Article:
August started with what looked like very good news for Pavarotti fans. Several sources reported that a newly discovered Pavarotti recording is to be released officially by Decca for the first time. In fact, we are talking about Pavarotti’s first ever recording (!).
The recording in question is Pavarotti singing “Che gelida manina” from the Puccini opera “La Bohème”. The recording was made in the early years of his career, and to quote the Decca press release: “lay in Luciano Pavarotti’s own personal archives for 50 years. It was only after his death that the recording was unearthed by his widow, Nicoletta Mantovani, and the aria has now been re-mastered and is now made available to the general public for the first time.”
A reasonable interpretation of the Decca press release suggest that the recording was from Pavarotti’s début on the British TV show “Sunday Night at the London Palladium” on August 25, 1963. This is also how music journalist Petroc Trelawny understands it in an BBC interview (see the video). Trelawny dates the recording to “the early 50’s” which must have been a slip of the tongue for “the early 60’s”.
An article in The New York Times starts out by stating that the recording was from the 1963 TV show, but confuses its readers by going on talking about another early Pavarotti recording from 1961: “The performance was recorded by colleagues at the Reggio Emilia Theater, in Italy, where Pavarotti had made his professional debut in “La Bohème” two years earlier, and given to Pavarotti, who squirreled it away in his personal archives.”
This is confusing! Is the recording in question from 1963 or 1961? If it’s from the 1963 TV show it’s indeed good news as it hasn’t been available before, at least to my knowledge. If it’s from 1961 then it’s probably Pavarotti’s operatic debut at the Teatro Municipale di Reggio Emilia, the opera house in Reggio Emilia, Italy on April 29, 1961. And then it’s not the recording sensation it looked out to be.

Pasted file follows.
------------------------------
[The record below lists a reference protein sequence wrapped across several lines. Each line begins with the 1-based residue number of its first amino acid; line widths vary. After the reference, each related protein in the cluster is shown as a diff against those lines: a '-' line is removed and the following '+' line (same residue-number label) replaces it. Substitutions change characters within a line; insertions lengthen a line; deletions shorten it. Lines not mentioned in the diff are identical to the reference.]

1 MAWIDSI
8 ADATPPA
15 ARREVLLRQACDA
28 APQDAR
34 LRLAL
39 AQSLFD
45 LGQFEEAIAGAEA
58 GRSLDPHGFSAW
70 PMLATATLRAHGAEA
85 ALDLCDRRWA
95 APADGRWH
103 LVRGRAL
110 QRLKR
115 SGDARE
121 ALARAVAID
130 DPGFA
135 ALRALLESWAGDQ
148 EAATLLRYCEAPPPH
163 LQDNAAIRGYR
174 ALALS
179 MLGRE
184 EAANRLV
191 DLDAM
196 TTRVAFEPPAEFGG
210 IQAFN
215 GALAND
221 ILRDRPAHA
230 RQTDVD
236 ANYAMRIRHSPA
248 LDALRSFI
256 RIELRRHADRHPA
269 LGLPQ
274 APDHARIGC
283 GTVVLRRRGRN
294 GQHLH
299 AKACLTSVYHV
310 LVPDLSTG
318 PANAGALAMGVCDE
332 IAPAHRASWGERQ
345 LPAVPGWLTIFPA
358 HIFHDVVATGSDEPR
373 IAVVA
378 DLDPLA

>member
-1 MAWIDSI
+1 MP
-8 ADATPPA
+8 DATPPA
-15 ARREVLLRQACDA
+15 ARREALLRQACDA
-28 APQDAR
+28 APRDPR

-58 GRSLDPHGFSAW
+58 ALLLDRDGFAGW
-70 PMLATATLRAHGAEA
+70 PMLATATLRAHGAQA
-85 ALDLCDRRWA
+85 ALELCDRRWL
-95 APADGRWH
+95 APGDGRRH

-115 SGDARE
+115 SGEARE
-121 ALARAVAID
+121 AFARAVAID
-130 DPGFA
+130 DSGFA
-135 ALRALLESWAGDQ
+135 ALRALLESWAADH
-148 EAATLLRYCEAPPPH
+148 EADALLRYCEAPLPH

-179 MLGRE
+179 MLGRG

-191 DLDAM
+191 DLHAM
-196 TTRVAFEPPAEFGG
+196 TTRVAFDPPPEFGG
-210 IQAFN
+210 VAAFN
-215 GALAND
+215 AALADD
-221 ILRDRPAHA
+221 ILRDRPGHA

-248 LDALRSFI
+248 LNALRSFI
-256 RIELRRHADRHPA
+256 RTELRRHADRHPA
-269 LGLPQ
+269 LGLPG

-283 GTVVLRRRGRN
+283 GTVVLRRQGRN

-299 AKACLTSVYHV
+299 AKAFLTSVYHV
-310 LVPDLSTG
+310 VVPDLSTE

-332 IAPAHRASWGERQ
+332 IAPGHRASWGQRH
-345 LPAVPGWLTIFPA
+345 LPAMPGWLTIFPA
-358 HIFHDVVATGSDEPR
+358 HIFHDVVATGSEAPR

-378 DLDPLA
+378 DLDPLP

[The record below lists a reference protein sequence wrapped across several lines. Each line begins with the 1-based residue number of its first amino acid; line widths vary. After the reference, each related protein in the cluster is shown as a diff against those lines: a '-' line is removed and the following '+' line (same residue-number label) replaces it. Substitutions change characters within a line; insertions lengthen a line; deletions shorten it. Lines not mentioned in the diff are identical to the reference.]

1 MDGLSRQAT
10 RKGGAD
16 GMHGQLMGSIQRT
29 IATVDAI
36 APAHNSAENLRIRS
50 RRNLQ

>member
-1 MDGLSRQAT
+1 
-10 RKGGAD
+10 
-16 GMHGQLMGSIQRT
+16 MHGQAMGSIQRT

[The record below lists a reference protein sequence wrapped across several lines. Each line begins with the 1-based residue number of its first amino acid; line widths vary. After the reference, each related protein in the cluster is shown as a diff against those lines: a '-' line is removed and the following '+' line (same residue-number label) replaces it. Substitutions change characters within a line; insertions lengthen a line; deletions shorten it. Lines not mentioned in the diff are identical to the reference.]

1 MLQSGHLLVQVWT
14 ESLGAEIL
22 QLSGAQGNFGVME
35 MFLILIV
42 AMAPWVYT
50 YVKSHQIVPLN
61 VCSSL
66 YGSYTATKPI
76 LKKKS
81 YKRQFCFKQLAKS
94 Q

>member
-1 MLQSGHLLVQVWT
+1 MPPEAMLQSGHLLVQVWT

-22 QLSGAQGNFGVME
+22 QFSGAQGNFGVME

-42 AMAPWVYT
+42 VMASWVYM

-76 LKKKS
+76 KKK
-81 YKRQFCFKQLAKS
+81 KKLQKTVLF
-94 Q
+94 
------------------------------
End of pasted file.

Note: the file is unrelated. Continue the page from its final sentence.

This recording has always been regarded as Pavarotti’s very first recording, but has in fact been available unofficially since the days of vinyls, and complete recordings of this performance is available today on CD and download, easily obtainable from Amazon and elsewhere. The history of this particular performance and the recording of it is also quite a well-known part of Pavarotti history. Read the story here.
However, Decca will release the recording of Pavarotti singing “Che gelida manina” as part of a two-CD compilation, “Pavarotti: The 50 Greatest Tracks”. The title of the album says it all about its content. No other unknown Pavarotti recordings are included, but all 50 tracks are digitally remastered at 24-bit. And that’s a good thing I’ve heard.
And by the way: The track information on the Amazon page also supports my conclusion that the recording in question is from 1961 (CD 1, track 26). When comparing the newly discovered Pavarotti recording on SoundCloud with a YouTube recording of the 1961 debut, it sounds very much the same to me. What do you think?
At first this looked like great news for Pavarotti fans, but I dare say it is not. It looks like this newly discovered Pavarotti recording perhaps is not so newly discovered after all. Or could it be that the recording in question is none of the above?
This Pavarotti recording offers many more questions. We will have to see if more information surfaces the weeks ahead. Maybe the booklet on the two-CD compilation will tell us more. It will be released in September this year. Anyway: Odd Pavarotti is confused!
This post was originally published 03-08-2013. Last revision 03-08-2013.